The complex relationship between oligoclonal bands, lymphocytes in the cerebrospinal fluid, and immunoglobulin G antibodies in multiple sclerosis: Indication of serum contribution

Cheryl Beseler, Timothy Vollmer, Michael Graner, Xiaoli Yu

Research output: Contribution to journalArticlepeer-review

7 Scopus citations

Abstract

Introduction: Intrathecal immunoglobulin G (IgG) and oligoclonal bands (OCBs) are the most consistent and characteristic features of Multiple Sclerosis (MS). OCBs in MS are considered products of clonally expanded B cells in the cerebrospinal fluid (CSF), representing the sum of contributions from B cells in the brain. However, large amounts of IgG can be eluted from MS plaques in which lymphocytes are absent, and there is no correlation between levels of plaqueassociated IgG and the presence of lymphocytes. It is calculated that it would take 3.2 billion lymphocytes to generate such large amounts of intrathecal IgG (30 mg in 500 ml CSF) in MS patients. Therefore, circulating lymphocytes in CSF could only account for <0.1% of the extra IgG in MS. Methods: We analyzed clinical laboratory parameters from sera and CSF of 115 patients including 91 patients with MS and 24 patients with other inflammatory central nervous system (CNS) disorders (IC). We investigated the relationship between oligoclonal bands, IgG antibodies, CSF cells, IgG Index, albumin, and total protein. Results: MS patients have significantly elevated serum concentrations of IgG antibodies, albumin, and total protein, lower levels of lymphocytes, albumin, and total protein in the cerebrospinal fluid, but no difference in CSF IgG concentration compared to those with other inflammatory neurological disorders. Furthermore, in MS there was no linear relationship between the numbers of OCBs, CSF lymphocytes, CSF IgG, and IgG Index, and between serum IgG and serum albumin, but significant correlation between IgG in CSF and serum, and between CSF IgG and CSF albumin. Conclusion: There are unique differences between MS and patients with other inflammatory neurological disorders. Our data suggest that in MS patient (a) B cells and their products in the CSF may not be the sole source of intrathecal IgG; (b) oligoclonal bands may not be the products of single B cell clones in the CSF; and (c) there is a strong connection between serum components in the peripheral circulation and the central nervous system.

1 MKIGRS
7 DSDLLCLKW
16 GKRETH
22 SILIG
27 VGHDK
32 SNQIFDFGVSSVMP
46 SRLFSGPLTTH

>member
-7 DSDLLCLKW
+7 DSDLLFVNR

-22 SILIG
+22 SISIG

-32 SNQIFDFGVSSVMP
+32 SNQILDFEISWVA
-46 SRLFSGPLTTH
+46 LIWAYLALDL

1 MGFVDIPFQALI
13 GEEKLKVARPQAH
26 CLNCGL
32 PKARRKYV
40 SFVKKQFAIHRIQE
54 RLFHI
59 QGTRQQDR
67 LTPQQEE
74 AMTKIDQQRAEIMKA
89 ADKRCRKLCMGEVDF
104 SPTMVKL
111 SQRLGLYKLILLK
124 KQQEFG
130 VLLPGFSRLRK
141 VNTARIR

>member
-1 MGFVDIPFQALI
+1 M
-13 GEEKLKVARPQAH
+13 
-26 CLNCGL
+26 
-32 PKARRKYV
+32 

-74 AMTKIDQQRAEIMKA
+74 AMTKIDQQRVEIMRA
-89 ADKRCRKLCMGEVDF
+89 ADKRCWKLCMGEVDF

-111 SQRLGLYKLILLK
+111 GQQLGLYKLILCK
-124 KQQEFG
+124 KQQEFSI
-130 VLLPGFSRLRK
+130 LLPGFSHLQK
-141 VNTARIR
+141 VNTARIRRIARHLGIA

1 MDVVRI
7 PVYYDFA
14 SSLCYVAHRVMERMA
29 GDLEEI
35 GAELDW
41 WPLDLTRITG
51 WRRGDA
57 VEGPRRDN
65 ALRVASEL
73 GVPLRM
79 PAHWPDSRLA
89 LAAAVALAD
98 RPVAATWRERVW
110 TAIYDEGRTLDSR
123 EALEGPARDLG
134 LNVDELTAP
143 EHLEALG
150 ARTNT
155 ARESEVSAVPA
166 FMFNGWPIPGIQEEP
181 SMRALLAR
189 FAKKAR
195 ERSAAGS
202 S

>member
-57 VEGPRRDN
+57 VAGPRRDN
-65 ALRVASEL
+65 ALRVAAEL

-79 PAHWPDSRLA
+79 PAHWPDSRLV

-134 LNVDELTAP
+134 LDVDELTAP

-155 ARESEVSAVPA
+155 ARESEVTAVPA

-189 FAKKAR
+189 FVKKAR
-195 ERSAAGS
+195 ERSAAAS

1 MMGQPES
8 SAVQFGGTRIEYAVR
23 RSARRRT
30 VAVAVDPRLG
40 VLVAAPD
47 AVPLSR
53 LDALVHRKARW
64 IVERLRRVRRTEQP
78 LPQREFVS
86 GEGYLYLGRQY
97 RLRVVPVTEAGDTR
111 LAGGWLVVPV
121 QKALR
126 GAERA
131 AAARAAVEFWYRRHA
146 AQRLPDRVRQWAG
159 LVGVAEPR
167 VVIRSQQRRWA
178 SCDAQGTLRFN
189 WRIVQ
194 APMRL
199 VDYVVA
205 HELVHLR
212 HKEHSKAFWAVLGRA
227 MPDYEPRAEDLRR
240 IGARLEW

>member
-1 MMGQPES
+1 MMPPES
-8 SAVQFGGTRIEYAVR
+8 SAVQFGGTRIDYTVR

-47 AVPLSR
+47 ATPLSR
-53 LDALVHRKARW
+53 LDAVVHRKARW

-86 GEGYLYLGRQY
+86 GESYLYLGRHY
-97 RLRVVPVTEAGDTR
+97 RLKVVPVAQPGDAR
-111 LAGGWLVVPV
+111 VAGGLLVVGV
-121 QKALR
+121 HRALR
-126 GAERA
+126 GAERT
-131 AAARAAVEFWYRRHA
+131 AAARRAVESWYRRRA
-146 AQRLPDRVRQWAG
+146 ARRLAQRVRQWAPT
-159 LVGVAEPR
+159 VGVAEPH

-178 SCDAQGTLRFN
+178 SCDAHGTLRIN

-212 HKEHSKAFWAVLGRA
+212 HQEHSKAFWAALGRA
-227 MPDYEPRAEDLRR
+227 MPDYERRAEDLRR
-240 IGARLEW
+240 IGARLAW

Original languageEnglish (US)
Article numbere0186842
JournalPloS one
Volume12
Issue number10
DOIs
StatePublished - Oct 2017

ASJC Scopus subject areas

  • Biochemistry, Genetics and Molecular Biology(all)
  • Agricultural and Biological Sciences(all)
  • General

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